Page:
How To Be A Mental Health Ally At Work
If one of your co-workers turned up one day with a broken leg, you likely wouldn’t think twice about doing all you could to accommodate them and make their working life more comfortable. And yet, when someone shares with colleagues that they’re struggling with a mental health issue, they can be met with indifference or scepticism. People are often unsure how to approach the situation, are scared of doing or saying the wrong thing, or – worst of all – think their colleague who’s suffering should suck it up and stop complaining. Research suggests that nearly one in seven people will experience mental health problems at work, and that an astonishing 12.7% of all sick days can be attributed to poor mental health. Unfortunately, however, most people suffer in silence, fearful that they’ll be viewed as less valuable or capable than their peers. In this blog post, we’re taking a look at a few simple steps to help you become a mental health ally at work, and start making a positive difference.
Maybe you’ve been lucky enough never to suffer with poor mental health, or maybe one of your colleagues has a mental health condition that you don’t quite understand. Either way, educating yourself can be the first step to being a more understanding and empathetic ally. Take the time to learn about the stigma and historical prejudice associated with certain conditions, and how that can make it difficult for sufferers to open up and ask for help. Seek out the lived experiences of people who’ve struggled with their mental health, learn about the challenges they’ve faced, and what kind of support helped them the most. A good ally comes equipped to nudge someone into making the right decisions when it comes to opening up and seeking therapy, and knows where to find useful resources.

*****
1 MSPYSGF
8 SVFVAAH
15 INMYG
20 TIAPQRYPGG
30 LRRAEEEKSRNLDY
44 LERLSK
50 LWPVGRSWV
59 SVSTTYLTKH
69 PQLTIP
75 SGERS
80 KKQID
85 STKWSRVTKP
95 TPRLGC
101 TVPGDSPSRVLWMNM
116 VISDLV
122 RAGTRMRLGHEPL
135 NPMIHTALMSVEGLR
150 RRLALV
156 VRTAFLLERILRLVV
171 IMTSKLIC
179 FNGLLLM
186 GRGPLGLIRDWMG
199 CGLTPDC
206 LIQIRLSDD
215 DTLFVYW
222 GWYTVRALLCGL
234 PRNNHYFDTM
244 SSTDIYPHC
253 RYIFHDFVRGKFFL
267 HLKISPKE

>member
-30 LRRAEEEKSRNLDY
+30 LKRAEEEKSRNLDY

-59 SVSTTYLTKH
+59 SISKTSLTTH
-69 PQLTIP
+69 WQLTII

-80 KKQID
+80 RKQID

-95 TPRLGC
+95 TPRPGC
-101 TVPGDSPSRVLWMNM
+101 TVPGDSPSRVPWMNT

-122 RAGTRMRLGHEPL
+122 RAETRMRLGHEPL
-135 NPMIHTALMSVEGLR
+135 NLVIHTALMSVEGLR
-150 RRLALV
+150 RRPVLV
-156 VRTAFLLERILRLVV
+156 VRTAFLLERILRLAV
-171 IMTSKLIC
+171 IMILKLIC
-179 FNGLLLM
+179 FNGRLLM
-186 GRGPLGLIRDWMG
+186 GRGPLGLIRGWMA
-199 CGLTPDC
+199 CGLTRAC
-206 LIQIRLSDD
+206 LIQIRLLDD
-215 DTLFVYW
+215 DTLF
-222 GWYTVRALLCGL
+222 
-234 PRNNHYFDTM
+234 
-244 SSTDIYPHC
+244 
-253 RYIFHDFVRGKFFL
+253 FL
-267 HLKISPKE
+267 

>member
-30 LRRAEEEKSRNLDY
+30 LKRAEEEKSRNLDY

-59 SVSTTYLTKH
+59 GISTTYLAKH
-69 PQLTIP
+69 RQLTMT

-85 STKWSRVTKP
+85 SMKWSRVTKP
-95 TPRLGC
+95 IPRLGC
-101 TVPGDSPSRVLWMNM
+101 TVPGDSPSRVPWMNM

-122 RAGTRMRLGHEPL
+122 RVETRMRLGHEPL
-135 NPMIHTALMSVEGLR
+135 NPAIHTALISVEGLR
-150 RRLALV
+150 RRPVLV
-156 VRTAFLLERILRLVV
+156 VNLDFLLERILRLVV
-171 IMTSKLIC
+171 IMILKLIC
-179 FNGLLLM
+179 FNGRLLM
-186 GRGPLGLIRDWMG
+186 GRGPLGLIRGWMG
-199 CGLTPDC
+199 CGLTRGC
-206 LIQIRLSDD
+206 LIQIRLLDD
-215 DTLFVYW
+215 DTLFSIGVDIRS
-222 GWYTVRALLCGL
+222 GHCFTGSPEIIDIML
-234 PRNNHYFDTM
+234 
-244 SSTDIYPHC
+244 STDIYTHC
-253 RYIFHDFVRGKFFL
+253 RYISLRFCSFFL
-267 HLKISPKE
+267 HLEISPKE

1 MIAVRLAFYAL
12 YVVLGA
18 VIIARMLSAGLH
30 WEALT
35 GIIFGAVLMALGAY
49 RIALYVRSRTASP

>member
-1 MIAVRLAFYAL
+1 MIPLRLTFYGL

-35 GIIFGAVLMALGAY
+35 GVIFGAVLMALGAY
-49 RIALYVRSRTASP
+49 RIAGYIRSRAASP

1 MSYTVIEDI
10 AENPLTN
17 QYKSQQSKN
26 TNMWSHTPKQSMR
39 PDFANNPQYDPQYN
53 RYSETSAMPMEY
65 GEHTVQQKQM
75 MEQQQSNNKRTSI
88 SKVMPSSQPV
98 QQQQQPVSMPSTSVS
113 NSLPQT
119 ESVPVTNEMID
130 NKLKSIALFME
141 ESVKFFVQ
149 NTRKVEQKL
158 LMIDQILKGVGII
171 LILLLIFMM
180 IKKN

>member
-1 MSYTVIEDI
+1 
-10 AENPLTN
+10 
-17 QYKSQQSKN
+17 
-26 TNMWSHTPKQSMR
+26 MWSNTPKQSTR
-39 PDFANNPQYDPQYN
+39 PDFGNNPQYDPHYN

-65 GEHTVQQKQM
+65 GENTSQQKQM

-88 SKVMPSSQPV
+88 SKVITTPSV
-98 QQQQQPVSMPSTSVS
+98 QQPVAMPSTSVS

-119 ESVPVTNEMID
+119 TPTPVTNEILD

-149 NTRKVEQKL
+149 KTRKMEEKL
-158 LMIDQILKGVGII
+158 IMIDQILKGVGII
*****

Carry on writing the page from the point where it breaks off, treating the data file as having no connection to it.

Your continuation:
Don’t try to offer advice
You can guarantee that people suffering from anxiety and depression have been on the receiving end of lots of unsolicited advice – ‘Have you tried exercise?’ ‘Just stop worrying!’ or ‘Oh, everyone feels like that!’ Although you might think you’re only trying to be helpful, offering your own suggestions can be irritating as it implies that the person hasn’t already tried everything they can to get better. When someone complains about how they’re feeling, it isn’t an invitation to try to solve their problem – it’s an invitation to listen without judgement. If you really feel compelled to try to help them, try asking if there’s anything they’d like you to do for them.
With one in four of us suffering from mental health issues at some point in our lives, chances are there’s a fair few people in your workplace who are struggling – and you can’t tell who based on appearances. Making sure you’re kind to everyone around you is a small gesture that can go a long way, particularly if you work somewhere with a toxic atmosphere. Small acts of kindness like holding a door open, smiling in the corridor and offering to make the tea are proven to have a positive psychological impact on sufferers of depression, as well as create a generally more positive and prosocial atmosphere. After all, it’s easy to be kind, and you never know whose day you might be changing for the better.